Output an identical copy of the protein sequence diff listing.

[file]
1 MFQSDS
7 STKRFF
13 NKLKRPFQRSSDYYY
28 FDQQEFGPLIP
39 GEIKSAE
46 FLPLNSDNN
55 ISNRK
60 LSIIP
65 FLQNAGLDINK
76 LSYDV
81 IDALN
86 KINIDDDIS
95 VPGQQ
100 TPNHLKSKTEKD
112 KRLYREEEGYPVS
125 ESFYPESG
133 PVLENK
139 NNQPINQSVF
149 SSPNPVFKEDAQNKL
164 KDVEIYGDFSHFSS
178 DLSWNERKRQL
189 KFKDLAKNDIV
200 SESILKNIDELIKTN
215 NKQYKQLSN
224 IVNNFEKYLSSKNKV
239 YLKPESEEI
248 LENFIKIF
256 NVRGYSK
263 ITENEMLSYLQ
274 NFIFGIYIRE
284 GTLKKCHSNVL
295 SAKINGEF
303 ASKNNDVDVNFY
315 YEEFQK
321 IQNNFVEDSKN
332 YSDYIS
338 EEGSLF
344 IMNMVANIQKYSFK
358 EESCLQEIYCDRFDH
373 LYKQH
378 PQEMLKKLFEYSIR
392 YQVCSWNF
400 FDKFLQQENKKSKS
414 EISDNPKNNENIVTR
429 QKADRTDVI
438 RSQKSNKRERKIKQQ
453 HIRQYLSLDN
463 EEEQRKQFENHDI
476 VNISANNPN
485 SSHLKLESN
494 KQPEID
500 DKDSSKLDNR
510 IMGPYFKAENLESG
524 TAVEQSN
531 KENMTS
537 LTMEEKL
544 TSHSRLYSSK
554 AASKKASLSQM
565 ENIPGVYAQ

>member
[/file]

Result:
1 MFQSDS
7 STKRFF
13 NKLKRPFQRSSDYYY
28 FDQQEFGPLIP
39 GEIKSAE
46 FLPLNSDNN
55 ISNRK
60 LSIIP
65 FLQNAGLDINK
76 LSYDV
81 IDALN
86 KINIDDDIS
95 VPGQQ
100 TPNHLKSKTEKD
112 KRLYREEEGYPVS
125 ESFYPESG
133 PVLENK
139 NNQPINQSVF
149 SSPNPVFKEDAQNKL
164 KDVEIYGDFSHFSS
178 DLSWNERKRQL
189 KFKDLAKNDIV
200 SESILKNIDELIKTN
215 NKQYKQLSN
224 IVNNFEKYLSSKNKV
239 YLKPESEEI
248 LENFIKIF
256 NVRGYSK
263 ITENEMLSYLQ
274 NFIFGIYIRE
284 GTLKKCHSNVL
295 SAKINGEF
303 ASKNNDVDVNFY
315 YEEFQK
321 IQNNFVEDSKN
332 YSDYIS
338 EEGSLF
344 IMNMVANIQKYSFK
358 EESCLQEIYCDRFDH
373 LYKQH
378 PQEMLKKLFEYSIR
392 YQVCSWNF
400 FDKFLQQENKKSKS
414 EISDNPKNNENIVTR
429 QKADRTDVI
438 RSQKSNKRERKIKQQ
453 HIRQYLSLDN
463 EEEQRKQFENHDI
476 VNISANNPN
485 SSHLKLESN
494 KQPEID
500 DKDSSKLDNR
510 IMGPYFKAENLESG
524 TAVEQSN
531 KENMTS
537 LTMEEKL
544 TSHSRLYSSK
554 AASKKASLSQM
565 ENIPGVYAQ

>member